What is the “New Thinking” about Human Cognitive Evolution?

In 2011, a conference convened to discuss what they labeled as the “New Thinking” (NT) about human cognitive evolution. The NT challenges many tenets of how evolutionary psychology has been pursued over the last twenty years. The journal Philosophical Transactions of the Royal Society B has recently published a special issue about the NT which challenges virtually all of the assumptions on which evolutionary psychologists have based their research for the last two decades and offers a drastically new way of approaching the evolution of human cognition that they claim is both more theoretically feasible and more empirically approachable. Most of this review is based on the introduction (like most of the articles in the issue, it’s behind a paywall) to the issue written by one of the editors of the issue, Cecilia Heyes of Oxford, who also contributed a review article to the issue.

Since the early 1990s, evolutionary psychology has become an influential yet controversial addition to the study of human cognitive evolution. The most popular brand of evolutionary psychology is that introduced by John Tooby and Leda Cosmides of the University of California, Santa Barbara, often referred to as the Santa Barbara School or simply as Evolutionary Psychology (EP), capitalized. EP developed out of earlier scientific movements like the sociobiology and human behavioral ecology which attempted to apply evolutionary concepts to subjects to which evolution had not traditionally been considered relevant, such as social behavior and family dynamics.

EP has been popular in the media. Reporters tend to enthusiastically report research findings from EP, most likely because the field has the impression of confronting directly the so-called nature vs. nurture dichotomy and allows for spectacular headlines about sex and violence. Psychologists and journalists have produced a number of high profile books about EP such as Steven Pinker’s How the Mind Works and The Blank Slate, Robert Wright’s The Moral Animal, and a persistent march of books about the evolutionary history of X (where X could be art, religion, politics, war, morality, &c., &c.).

EP is based on a few foundational principles. First, the mind is seen as being a set of adaptations to the ecological and social environment in which it was evolved. Second, that time period is generally identified as the Pleistocene, or from about 2.5 million years ago to about 12,000 years ago, coinciding with the end of the last ice age and the earliest development of agriculture. Before then, all humans had subsisted as foragers living in groups of about 20 to 50 people with smaller groups that splintered off during the day to hunt, fish, and gather resources. By studying the rapidly declining number of foraging groups still living that lifestyle today (though virtually none are unaffected by the modern world around them), anthropologists think that we have a fairly good idea of the types of small societies that ancestral hunter-gatherers formed and of the environments in which they lived. EP proposes that our minds are full of adaptations to that mode of life.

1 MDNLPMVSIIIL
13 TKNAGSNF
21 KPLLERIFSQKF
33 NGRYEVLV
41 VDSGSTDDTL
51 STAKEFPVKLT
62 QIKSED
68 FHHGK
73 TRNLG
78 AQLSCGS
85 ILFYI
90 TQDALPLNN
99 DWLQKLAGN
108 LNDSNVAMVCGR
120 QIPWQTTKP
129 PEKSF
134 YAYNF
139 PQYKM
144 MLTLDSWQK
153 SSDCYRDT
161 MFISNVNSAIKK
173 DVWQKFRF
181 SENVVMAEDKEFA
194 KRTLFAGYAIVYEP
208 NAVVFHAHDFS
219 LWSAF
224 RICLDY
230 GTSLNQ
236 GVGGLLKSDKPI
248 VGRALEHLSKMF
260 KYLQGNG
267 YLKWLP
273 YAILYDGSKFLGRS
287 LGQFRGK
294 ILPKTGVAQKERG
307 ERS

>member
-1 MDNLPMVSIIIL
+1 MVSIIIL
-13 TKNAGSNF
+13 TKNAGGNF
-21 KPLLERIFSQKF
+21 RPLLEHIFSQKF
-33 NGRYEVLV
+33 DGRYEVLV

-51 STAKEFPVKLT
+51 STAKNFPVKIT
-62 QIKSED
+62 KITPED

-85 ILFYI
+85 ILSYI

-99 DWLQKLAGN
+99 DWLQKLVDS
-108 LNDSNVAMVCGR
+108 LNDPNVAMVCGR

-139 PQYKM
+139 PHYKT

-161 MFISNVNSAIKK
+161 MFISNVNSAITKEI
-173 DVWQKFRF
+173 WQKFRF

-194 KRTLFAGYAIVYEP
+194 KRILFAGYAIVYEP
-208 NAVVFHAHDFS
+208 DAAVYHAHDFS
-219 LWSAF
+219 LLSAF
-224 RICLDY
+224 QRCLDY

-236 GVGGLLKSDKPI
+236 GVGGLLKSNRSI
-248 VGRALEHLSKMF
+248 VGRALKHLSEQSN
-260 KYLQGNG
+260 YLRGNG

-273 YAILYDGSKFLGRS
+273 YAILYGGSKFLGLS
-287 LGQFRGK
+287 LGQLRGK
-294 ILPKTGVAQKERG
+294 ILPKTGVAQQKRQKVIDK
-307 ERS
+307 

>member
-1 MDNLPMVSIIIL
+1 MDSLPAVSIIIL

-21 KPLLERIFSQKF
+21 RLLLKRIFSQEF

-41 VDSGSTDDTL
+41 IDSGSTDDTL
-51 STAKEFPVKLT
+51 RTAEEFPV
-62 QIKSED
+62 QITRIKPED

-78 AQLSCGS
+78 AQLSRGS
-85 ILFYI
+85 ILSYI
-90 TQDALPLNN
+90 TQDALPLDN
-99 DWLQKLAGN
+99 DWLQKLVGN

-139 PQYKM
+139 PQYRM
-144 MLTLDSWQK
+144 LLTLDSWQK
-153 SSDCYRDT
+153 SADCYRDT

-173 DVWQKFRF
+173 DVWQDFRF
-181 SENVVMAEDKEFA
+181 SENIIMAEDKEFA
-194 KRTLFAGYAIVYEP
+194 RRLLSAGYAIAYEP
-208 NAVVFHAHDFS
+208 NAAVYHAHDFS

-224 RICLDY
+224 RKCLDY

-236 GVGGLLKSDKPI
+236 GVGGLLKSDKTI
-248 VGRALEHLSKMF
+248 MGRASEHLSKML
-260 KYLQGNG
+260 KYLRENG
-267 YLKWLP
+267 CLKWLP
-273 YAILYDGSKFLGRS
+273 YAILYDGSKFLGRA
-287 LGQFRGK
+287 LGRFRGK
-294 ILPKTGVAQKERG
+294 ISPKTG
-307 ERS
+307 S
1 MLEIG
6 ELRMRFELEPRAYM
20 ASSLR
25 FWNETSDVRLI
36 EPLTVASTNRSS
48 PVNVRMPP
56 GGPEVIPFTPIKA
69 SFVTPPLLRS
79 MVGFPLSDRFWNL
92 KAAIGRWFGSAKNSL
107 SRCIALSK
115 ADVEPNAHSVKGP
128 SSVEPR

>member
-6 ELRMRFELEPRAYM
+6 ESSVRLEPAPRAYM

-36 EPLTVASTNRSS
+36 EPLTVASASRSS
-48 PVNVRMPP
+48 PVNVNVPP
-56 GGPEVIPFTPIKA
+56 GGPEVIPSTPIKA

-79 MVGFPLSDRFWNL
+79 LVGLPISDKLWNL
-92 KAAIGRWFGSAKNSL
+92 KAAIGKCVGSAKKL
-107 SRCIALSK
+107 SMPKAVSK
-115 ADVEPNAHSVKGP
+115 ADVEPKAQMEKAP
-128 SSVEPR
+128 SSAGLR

And third, EP assumes a model of the mind that makes specific predictions about how those adaptations are structured. Most evolutionary psychologists view the mind as massively modular, or as composed predominantly of small mechanisms that perform some small computational action on a certain kind of informational input for which it is intended (or domain specificity).

Modularity is a concept taken from computer science, and is an appealing way to think about cognition. If the brain’s actions are broken down into smaller components, then it becomes easier to understand how a mass of seemingly unorganized neurons can perform complex operations. Those small functions can also then potentially be studied independently.

Adaptations occur in a massively modular system by either tweaking an existing system to improve its function, by co-opting existing systems to perform a new function, or by evolving a new system. Importantly, however, such adaptations are thought to be brought about by genetic mutations.

EP has been controversial, however. Its critics often cite methodological issues that complicate how scientists can approach the history of human psychology, particularly because most of the phenomena that evolutionary psychologists tend to study (art, religion, politics, morality, language, &c., &c.) are not performed by other animals except in limited ways. With no comparative species available, it is often unclear if a behavior is the product of genetic inheritance or the product of learning. Evolutionary arguments for the origins of human behaviors are often taunted as being “just-so stories,” offering little more than untestable post-hoc stories of only how a phenomenon might have come into existence, often with no reliable way to distinguish it from its alternatives.

The NT challenges not the methodological concerns about EP, but rather those theoretical principles around which it is structured: adaptation to the Pleistocene, massive modularity, and the strong role of genetic inheritance. The NT stresses that the Pleistocene was an important phase in human evolution, but that there is a much longer history leading up to the Pleistocene that cannot be ignored. Such a myopic view of cognitive evolution ignores the long evolutionary past that created the structures which the Pleistocene humans inherited, and it ignores the constraints that that history places on what kind of adaptation is possible. The NT requires a much more comparative methodology (which is convenient since most of the authors of the articles are comparative psychologists).

The NT also challenges the idea that the brain is composed of innate domain-specific evolved modules. They argue instead that the brain is equipped with powerful domain-general mechanisms which, through experience during development, construct the sets of domain-specific mechanisms that are observed in the brain.